Statin use to mitigate the unwarranted cardiovascular side effects of non-steroidal anti-inflammatory drugs: A population-based case control study

Date of Approval: 
2020-12-18 00:00:00
Lay Summary: 
Non-steroidal anti-inflammatory drugs (NSAIDs) like ibuprofen are some of the most commonly taken drugs around with world with around 20% of people in the UK taking them at any one time. NSAIDs are good at treating inflammation and pain and can prevent some cancers but they increase a person’s chance of having a heart attack or a stroke by as much as 30%. It is surprising that given the scale of use, we currently do not know: 1) If NSAID use is an independent risk factor of cardiovascular disease. 2) Enough about what groups of patients have the highest risk. 3) If there are any treatments to reduce the risk. We want to therefore conduct a large population based study to try and address these questions in patients in routine clinical care. We hope that this study will give researchers and clinicians around the world a better understanding of what groups of patients are at the highest risk and highlight potential treatment options to reduce this risk.
Technical Summary: 
Non-steroidal anti-inflammatory drugs (NSAIDs) which include ibuprofen, naproxen and celecoxib, are amongst the most commonly used medications world-wide to treat fever, pain and inflammation. With the exception of aspirin, all NSAIDs carry a significant risk of heart attacks and strokes which has led to increased anxiety amongst physicians and patients and the withdrawal of celecoxib as a preventive treatment for colon cancer. Despite the widespread use of NSAIDs, we currently do not know: 1) If NSAID use is an independent risk factor of cardiovascular disease. 2) Enough about what groups of patients have the highest risk. 3) If there are any treatments to reduce the risk. Our objective is to identify risk factors that might predict cardiovascular events in patients who take NSAIDs. We want to assess whether cardio-protective drugs including statins or aspirin may be protective against additional cardiovascular disease associated with NSAID use. Our study will be split into three stages: Stage 1: To identify whether NSAID use is an independent risk factor for cardiovascular disease we will use a matched case control study to identify predictors of cardiovascular disease (myocardial infarctions and strokes (excluding TIAs) using conditional logistic regression. Stage 2: To identify what group of NSAID users are at the highest risk of a cardiovascular event we will identify risk factors for myocardial infarction or stroke in NSAID users using time to event data. We will use cox-regression. We hope this could allow clinicians to risk stratify patients who require longer-term NSAID use. Stage 3: We will assess if aspirin or statin use as a secondary preventative measure can offset the additional cardiovascular risk associated with NSAID use, again using Cox regression.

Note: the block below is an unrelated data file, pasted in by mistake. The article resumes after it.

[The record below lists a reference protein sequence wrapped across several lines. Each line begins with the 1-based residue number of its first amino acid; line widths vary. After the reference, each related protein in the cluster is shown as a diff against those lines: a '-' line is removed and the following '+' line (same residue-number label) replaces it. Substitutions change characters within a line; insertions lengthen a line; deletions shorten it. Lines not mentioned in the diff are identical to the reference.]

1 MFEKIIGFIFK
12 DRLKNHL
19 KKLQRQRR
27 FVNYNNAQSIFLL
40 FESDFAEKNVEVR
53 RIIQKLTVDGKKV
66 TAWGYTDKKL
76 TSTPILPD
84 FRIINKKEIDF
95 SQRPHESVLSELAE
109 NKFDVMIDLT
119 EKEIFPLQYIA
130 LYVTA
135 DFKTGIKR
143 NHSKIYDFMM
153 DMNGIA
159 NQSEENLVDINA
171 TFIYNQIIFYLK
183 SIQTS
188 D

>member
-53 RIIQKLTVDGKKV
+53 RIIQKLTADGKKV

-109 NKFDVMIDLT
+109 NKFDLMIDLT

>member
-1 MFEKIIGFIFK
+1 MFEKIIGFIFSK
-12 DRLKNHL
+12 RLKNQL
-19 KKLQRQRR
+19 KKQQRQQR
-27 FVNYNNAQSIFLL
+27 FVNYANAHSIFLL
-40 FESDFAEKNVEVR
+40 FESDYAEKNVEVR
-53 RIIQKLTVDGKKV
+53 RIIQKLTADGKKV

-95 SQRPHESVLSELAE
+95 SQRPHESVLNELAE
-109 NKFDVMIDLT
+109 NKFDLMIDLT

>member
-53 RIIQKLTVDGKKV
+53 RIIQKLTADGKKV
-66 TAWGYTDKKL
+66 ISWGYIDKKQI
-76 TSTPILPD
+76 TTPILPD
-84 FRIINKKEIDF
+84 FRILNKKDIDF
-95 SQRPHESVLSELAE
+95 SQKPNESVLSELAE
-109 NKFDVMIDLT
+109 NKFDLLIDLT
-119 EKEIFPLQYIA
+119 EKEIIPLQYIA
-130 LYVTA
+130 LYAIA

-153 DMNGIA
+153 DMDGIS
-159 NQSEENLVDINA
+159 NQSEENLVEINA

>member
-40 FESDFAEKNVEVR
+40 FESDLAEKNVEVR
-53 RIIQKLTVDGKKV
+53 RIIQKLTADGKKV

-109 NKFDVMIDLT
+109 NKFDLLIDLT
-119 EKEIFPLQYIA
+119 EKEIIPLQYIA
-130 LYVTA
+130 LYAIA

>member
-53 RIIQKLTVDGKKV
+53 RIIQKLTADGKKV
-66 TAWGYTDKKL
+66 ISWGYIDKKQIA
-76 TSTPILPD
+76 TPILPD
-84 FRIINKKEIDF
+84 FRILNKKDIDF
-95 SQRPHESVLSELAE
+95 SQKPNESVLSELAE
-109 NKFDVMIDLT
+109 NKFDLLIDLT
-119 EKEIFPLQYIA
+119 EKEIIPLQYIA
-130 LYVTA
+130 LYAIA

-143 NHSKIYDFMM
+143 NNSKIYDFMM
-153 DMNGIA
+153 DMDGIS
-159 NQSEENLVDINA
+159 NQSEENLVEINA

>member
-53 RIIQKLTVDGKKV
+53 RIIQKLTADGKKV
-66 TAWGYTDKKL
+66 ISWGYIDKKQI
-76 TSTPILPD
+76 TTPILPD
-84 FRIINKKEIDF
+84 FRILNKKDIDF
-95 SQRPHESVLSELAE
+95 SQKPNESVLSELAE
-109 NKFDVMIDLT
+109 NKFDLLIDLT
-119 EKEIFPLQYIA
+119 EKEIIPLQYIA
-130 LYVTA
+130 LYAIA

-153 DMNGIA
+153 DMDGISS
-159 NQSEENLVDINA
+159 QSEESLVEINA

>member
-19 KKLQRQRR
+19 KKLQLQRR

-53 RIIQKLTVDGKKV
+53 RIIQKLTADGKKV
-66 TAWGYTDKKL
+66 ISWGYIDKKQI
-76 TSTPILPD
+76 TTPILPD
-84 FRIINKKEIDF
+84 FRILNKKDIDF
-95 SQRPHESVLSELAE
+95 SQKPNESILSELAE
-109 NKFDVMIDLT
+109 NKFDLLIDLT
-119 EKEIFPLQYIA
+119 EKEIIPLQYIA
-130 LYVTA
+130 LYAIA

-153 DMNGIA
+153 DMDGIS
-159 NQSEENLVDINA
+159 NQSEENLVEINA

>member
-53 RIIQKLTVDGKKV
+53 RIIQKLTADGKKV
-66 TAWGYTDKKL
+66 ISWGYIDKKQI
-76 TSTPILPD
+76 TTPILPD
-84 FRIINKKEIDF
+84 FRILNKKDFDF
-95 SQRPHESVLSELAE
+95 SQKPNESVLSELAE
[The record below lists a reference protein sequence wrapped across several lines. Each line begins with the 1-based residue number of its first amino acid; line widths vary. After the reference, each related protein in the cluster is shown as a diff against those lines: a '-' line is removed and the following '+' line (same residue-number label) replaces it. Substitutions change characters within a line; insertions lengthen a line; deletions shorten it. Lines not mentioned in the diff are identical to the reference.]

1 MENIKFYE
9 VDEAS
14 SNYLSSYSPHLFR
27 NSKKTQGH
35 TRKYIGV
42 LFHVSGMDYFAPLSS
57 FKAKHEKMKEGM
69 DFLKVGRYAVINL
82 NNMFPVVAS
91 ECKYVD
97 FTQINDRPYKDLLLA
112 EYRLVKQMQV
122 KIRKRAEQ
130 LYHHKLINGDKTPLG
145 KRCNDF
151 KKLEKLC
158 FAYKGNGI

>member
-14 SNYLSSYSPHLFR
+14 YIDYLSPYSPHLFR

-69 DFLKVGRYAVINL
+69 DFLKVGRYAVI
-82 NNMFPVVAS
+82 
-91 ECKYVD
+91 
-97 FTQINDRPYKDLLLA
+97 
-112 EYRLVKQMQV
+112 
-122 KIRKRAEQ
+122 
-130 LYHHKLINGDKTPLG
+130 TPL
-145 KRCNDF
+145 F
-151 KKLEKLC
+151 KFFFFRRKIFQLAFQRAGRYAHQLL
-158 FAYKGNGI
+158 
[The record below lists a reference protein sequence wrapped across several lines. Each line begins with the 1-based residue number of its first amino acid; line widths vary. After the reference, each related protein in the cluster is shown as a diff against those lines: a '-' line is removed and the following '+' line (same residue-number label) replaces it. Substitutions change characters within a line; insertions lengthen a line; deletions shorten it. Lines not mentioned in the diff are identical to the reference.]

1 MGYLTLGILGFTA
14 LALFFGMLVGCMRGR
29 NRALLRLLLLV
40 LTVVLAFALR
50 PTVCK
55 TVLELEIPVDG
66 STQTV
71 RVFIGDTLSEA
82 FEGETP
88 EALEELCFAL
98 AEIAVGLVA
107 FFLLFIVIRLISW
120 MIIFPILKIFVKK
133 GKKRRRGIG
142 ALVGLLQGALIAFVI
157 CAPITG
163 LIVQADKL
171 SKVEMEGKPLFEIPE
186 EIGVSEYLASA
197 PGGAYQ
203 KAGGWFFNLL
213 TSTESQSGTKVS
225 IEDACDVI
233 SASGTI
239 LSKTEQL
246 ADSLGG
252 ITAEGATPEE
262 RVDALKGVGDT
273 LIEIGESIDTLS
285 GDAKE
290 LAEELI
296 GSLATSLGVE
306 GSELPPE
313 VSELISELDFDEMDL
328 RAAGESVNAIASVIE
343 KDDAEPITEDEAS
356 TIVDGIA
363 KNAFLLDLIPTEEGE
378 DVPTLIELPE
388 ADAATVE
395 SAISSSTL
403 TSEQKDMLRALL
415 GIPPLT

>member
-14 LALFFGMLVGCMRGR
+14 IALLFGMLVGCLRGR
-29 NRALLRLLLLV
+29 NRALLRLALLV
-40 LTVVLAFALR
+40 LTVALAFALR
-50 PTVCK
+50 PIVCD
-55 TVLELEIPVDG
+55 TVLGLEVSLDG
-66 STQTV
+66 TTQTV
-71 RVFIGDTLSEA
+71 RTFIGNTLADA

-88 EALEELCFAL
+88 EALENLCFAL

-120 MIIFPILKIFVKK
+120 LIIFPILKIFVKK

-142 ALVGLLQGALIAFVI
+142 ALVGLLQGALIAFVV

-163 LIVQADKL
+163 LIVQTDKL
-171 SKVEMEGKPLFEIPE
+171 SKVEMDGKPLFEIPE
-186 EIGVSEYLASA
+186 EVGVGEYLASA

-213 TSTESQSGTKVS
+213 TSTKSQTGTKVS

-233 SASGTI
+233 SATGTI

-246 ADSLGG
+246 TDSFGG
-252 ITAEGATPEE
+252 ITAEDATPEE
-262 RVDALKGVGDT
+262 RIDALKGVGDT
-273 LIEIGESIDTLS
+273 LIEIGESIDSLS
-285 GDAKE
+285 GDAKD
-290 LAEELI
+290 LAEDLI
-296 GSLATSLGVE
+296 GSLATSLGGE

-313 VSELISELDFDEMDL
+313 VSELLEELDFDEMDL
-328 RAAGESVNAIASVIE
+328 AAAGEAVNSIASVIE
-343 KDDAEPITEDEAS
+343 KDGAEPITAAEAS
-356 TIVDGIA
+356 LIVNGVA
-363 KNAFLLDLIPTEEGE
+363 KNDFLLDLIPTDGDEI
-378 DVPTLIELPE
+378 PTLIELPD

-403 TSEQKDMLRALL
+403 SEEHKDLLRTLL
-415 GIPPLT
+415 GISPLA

Health Outcomes to be Measured: 
Myocardial infarction which will include STEMI, NSTEMI and Acute coronary syndromes as a composite outcome and if numbers allow individually. Stroke which will include ischaemic and haemorrhagic but not TIA given the inaccuracy of recording of TIA events. Codes will be used according to the stroke validation study undertaken (Morgan et al Br J GP 2020). We will identify these outcomes in HES and ONS so death by these causes will be included. If numbers allow we will look at mortality separately as an outcome.
Application Number: 
20_000170
Collaborators: 

Jennifer Quint - Chief Investigator - Imperial College London
Ricky Vaja - Corresponding Applicant - Imperial College London
Jane Mitchell - Collaborator - Imperial College London
Laura Portas - Collaborator - Imperial College London
Nicholas Kirkby - Collaborator - Imperial College London
Plinio Ferreira - Collaborator - Imperial College London

Linkages: 
HES Admitted Patient Care;ONS Death Registration Data;Patient Level Index of Multiple Deprivation